We are pleased to provide our
which will replace our prior hard copy
version "LEGAL COUNSELLOR". This quarterly newsletter is
designed to provide updates on recent case law/statutory
developments throughout Pennsylvania and New Jersey. We will
also provide reports concerning relevant federal law. The wide
spectrum of legal fields addressed is intended to provide an
opportunity for each of our practice groups to address our
diverse client base.
We welcome your thoughts and
comments, as well as suggestions for additional areas of
interest. Please feel free to pass this
newsletter along to anyone who you think would be
recent case of Beyers v. Richmond, 937 A.2d 1082 (Pa. 2007), the
Pennsylvania Supreme Court chose to answer a question which lower courts had
struggled with for quite some time: Should Pennsylvania’s Unfair Trade
Practices and Consumer Protection Law (UTPCPL) apply to the practice of
law? Although the Pennsylvania Supreme Court may be the latest court to
address this issue, it certainly isn’t the first. The vast majority of
states have consumer protection laws, and courts across the country have
debated this same issue with regard to all classes of licensed
professionals. The split opinion (5-2) in Beyers represents the
competing viewpoints advanced most often when considering this issue.
Many do not know who John C. Berkery, Sr. is, but the New Jersey courts held he is a public figure in the defamation lawsuit he filed against the Philadelphia Inquirer.Berkery v. Kinney, 936 A.2d 1010 (App. Div. 2007).As such the heightened standard applied and he had to show by clear and convincing evidence the defendants acted with actual malice when making the alleged defamatory statements.
Plaintiff attempted to stop the book Confessions of a Second Story Man: Junior Kripplebauer and the K & A Gang by filing a defamation action against the book's author.The book was about a criminal gang operating in the 1950s and early 1960s and named plaintiff as a member of the gang who participated in a number of crimes.The Philadelphia Inquirer published two articles written by Monica Yant Kinney addressing plaintiff's attempts to stop the book from being published and plaintiff's defamation suit against the book's author.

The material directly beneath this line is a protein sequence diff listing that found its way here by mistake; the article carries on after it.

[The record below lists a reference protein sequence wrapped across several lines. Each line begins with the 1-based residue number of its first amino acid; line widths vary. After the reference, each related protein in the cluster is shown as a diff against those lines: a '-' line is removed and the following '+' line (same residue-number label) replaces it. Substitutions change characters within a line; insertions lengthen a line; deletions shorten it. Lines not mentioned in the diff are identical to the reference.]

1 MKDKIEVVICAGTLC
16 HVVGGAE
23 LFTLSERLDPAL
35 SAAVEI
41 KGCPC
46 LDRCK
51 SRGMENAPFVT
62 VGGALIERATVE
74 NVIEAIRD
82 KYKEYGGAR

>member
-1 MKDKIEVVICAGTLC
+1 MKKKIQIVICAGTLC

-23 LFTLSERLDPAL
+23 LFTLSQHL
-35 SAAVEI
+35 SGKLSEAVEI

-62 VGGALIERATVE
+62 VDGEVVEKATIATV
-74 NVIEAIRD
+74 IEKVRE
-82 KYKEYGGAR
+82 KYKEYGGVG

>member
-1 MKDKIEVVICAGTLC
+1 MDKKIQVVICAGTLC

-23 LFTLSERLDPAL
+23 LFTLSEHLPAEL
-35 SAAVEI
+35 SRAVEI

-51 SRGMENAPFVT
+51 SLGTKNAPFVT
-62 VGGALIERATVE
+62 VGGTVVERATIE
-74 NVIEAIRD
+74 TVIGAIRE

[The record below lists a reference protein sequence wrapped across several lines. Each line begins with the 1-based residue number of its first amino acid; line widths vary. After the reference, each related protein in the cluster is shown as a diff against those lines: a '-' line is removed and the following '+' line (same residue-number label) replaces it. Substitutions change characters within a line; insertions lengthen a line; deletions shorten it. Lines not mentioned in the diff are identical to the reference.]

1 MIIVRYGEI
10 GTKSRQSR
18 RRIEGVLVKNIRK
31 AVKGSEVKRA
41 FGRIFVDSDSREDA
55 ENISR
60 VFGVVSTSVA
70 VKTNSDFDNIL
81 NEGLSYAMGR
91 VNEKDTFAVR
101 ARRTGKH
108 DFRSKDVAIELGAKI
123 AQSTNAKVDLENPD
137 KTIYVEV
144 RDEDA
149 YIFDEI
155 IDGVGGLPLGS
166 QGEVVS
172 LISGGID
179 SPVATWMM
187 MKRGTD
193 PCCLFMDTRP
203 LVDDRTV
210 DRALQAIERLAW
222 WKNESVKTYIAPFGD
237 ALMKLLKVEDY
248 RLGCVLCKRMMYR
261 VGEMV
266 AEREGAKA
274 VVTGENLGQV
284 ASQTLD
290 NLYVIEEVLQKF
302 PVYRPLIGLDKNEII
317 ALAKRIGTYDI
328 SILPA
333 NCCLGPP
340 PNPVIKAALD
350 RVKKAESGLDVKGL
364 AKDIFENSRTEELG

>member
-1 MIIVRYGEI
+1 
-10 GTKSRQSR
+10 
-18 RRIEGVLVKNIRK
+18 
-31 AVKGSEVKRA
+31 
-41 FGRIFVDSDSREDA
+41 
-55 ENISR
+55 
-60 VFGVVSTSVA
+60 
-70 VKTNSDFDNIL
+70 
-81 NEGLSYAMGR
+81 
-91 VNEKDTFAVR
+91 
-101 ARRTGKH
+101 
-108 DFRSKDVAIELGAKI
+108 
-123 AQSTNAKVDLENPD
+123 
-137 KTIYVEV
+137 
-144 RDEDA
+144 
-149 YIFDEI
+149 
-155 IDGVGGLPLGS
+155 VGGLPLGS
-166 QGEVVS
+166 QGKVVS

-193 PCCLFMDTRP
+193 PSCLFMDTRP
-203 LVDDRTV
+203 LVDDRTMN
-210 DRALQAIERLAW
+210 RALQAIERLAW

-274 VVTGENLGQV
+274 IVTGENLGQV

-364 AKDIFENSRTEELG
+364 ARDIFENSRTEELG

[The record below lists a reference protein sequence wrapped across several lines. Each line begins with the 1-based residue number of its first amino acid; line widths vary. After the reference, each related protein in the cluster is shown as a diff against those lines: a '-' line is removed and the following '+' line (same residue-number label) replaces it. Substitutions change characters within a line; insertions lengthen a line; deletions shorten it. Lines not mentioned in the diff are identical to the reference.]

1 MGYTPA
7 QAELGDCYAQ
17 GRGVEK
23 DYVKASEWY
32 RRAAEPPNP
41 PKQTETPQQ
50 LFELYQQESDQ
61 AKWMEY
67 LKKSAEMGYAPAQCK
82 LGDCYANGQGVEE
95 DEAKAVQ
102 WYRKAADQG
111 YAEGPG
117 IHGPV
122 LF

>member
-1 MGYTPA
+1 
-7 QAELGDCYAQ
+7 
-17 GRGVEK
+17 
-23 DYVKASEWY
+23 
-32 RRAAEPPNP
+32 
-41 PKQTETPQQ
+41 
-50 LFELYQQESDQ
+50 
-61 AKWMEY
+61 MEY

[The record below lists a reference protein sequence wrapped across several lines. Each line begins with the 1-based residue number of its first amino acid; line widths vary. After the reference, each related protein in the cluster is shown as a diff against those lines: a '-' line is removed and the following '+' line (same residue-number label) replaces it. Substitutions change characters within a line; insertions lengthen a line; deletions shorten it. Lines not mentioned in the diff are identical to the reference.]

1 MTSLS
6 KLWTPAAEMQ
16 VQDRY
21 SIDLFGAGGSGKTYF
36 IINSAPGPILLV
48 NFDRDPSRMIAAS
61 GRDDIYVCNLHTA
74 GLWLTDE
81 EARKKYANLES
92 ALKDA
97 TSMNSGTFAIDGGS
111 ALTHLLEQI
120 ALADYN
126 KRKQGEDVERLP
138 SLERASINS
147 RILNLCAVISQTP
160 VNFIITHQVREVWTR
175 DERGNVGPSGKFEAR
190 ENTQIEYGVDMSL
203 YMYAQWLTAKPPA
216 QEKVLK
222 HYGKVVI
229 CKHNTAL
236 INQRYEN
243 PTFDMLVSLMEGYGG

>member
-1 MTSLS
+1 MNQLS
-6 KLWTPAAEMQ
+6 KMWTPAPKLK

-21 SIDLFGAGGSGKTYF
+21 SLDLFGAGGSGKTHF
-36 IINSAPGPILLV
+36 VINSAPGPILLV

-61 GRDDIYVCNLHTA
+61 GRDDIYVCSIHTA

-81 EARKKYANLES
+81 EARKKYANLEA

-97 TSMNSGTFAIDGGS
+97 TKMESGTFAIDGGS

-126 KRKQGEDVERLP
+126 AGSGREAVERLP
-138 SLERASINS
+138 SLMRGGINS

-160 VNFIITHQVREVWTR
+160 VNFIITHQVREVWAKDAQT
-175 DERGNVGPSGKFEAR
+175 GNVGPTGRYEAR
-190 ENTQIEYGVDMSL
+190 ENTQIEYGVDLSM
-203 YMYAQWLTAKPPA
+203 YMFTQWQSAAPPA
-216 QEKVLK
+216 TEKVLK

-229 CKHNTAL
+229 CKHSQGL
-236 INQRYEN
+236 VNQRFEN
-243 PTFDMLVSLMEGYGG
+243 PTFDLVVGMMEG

A recent case reveals how New Jersey courts
strictly enforce notice provisions in claims made policies and also
provides an important lesson for insurance brokers to refrain from
making coverage determinations.
Pennsylvania Supreme Court requested to decide an unresolved questionwhether a bystander who is neither an intended user nor consumer of a product is entitled to recover personal injury damages against a product manufacturer.
In Berrier v. Simplicity Manufacturing, Inc., 2008 WL 538912 (January 17, 2008) the Third Circuit Court of Appeals requested the Pennsylvania Supreme Court to decide an important and unresolved question under Pennsylvania’s products liability law whether a bystander may pursue a strict liability claim for injuries caused by a product (riding lawnmower) when the bystander is not an intended user of the product. The certification procedure permits a federal court to request the highest state court to resolve a question of Pennsylvania law.
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